But the point is that there isn’t really a choice between the traditionalist view and the historical/scholarly ones. The traditionalist view is false. So the real choice is between different ways of being religious: one that admits the truth, and another that denies it in the face of all available evidence.
And in this regard, my choice of the former has led to an important loosening of doctrinal bonds. I have come to believe that the value of Jewish religious practice exists independent of its foundation myths. If there is merit to the wisdom of the Torah, it exists on its own, not because God spoke it on the mountain. If there is value to the practices of Judaism, it exists regardless of its invention by priests in the sixth century B.C.E.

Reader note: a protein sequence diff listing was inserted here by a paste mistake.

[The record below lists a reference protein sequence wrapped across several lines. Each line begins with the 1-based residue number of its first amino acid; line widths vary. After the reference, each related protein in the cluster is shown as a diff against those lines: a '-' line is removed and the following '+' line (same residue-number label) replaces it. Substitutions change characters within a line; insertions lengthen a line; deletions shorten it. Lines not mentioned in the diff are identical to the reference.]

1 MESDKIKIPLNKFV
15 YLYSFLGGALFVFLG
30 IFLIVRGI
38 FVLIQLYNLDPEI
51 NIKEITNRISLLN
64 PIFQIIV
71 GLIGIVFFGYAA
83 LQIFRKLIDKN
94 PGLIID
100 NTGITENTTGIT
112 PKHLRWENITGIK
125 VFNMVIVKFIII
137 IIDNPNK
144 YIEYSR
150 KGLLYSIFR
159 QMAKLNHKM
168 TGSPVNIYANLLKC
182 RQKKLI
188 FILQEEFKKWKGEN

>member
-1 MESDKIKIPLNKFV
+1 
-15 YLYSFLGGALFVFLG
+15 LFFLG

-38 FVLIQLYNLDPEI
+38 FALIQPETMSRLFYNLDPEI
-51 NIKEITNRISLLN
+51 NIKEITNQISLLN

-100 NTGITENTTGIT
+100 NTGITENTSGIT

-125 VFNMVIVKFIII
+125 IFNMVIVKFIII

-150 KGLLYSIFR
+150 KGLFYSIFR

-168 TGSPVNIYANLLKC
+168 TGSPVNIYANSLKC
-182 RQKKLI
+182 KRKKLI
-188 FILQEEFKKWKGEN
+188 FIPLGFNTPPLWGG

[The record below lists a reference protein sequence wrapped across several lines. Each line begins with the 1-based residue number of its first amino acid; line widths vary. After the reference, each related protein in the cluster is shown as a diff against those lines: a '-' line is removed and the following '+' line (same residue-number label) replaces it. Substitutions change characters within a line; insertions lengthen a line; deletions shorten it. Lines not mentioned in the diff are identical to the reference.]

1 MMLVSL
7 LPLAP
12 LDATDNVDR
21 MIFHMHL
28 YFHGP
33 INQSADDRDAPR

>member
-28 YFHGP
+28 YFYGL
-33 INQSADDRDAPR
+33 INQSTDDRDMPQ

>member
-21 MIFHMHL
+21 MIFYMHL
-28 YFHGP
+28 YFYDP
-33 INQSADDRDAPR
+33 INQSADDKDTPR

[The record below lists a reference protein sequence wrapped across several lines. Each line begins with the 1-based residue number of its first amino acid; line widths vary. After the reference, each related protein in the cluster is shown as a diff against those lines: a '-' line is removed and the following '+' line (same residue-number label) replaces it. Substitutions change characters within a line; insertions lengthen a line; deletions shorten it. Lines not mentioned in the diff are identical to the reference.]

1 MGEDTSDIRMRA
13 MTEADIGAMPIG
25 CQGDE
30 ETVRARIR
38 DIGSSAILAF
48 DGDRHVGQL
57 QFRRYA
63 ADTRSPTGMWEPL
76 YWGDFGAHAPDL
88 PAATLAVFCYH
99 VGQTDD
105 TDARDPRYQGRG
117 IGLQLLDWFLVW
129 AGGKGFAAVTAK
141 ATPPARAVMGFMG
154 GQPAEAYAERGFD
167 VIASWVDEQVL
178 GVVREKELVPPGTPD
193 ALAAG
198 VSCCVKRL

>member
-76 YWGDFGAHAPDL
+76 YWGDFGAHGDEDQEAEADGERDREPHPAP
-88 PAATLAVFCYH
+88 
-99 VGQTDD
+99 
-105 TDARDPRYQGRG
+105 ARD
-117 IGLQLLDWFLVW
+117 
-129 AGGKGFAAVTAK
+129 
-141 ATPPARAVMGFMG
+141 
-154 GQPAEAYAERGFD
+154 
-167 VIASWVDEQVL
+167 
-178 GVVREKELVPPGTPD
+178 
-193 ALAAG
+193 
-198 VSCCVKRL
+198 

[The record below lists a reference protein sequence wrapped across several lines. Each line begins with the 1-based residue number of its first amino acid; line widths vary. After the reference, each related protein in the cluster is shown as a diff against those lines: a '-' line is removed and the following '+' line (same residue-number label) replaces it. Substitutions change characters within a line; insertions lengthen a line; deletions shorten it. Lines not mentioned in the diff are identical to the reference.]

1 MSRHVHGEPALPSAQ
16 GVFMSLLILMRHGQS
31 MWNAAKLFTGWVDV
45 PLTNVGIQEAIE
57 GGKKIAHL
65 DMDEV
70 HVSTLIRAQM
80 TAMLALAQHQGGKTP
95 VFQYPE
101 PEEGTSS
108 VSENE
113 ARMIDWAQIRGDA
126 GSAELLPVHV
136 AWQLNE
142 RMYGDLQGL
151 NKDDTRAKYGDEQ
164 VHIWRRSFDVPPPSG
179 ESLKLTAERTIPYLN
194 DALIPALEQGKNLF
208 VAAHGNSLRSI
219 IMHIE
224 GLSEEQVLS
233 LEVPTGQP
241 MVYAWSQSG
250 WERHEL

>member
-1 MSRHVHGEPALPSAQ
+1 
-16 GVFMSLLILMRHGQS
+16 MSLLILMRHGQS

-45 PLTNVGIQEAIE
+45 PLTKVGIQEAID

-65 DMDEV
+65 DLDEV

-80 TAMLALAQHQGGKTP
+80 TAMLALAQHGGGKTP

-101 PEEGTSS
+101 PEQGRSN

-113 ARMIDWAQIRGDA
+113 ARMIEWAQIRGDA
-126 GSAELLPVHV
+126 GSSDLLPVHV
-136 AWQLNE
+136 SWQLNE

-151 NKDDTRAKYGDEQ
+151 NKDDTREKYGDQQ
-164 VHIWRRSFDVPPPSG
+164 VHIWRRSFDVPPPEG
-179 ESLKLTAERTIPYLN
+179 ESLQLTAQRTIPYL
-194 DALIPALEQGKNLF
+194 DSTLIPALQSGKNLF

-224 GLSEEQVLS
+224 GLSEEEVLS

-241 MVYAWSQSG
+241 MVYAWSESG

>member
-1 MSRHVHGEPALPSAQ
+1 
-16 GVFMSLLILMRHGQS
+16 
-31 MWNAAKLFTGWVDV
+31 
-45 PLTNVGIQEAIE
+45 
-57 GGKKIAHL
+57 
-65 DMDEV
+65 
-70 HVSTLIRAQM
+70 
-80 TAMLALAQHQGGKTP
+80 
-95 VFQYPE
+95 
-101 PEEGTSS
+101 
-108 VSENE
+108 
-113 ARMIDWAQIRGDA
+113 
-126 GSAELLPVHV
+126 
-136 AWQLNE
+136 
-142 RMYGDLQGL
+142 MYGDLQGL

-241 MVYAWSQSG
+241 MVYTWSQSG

Traditionalists can act as if everything is at stake in these factual debates. If the world is five billion years old, the church service is meaningless. If the Torah was written by four sets of authors, the beauty of Shabbat disappears. None of this need be the case.